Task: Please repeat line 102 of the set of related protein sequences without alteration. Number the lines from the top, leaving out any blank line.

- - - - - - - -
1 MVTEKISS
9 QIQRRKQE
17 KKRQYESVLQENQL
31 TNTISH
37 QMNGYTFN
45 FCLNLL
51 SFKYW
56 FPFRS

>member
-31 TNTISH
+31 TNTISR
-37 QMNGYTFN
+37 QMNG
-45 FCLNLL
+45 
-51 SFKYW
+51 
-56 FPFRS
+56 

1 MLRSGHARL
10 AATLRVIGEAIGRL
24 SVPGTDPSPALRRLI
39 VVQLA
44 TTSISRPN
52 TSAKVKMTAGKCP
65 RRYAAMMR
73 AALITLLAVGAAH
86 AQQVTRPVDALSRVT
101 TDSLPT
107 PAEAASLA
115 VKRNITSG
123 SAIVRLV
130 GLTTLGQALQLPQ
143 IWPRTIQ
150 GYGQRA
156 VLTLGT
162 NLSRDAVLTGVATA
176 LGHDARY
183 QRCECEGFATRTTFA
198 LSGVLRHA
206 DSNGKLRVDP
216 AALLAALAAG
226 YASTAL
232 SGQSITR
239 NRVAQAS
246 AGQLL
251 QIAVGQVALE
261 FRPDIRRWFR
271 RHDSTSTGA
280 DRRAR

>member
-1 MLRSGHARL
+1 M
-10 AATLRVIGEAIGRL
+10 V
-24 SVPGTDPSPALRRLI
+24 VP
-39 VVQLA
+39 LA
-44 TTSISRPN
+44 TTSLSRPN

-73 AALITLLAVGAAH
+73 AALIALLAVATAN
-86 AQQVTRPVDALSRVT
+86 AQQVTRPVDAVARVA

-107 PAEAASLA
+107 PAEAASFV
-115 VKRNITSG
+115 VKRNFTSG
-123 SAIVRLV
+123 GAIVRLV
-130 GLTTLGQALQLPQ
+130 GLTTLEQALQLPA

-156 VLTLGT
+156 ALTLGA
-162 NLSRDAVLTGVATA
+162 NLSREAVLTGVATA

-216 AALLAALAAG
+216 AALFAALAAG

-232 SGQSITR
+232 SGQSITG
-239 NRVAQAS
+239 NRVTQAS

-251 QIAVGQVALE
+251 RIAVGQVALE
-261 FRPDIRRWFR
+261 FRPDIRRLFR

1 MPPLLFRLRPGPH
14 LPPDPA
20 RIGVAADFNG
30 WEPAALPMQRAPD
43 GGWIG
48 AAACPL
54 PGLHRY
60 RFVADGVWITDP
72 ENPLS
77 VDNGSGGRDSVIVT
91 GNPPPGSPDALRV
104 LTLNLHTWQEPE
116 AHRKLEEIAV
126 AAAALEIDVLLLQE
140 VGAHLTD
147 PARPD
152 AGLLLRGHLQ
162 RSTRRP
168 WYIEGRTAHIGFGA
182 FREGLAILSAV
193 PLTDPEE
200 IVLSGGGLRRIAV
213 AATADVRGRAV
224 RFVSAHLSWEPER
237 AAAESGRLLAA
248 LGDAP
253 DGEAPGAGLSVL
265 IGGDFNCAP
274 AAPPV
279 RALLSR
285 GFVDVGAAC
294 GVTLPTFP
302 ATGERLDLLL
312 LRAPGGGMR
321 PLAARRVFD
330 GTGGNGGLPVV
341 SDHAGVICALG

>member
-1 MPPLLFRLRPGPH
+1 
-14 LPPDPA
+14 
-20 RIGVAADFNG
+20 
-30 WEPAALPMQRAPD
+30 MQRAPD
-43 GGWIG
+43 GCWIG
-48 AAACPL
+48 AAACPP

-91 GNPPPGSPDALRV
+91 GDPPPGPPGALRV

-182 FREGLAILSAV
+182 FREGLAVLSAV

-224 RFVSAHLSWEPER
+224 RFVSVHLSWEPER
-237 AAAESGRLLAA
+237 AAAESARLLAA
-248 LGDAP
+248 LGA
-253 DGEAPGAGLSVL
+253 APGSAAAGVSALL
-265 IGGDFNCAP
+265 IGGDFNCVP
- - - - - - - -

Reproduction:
140 VGAHLTD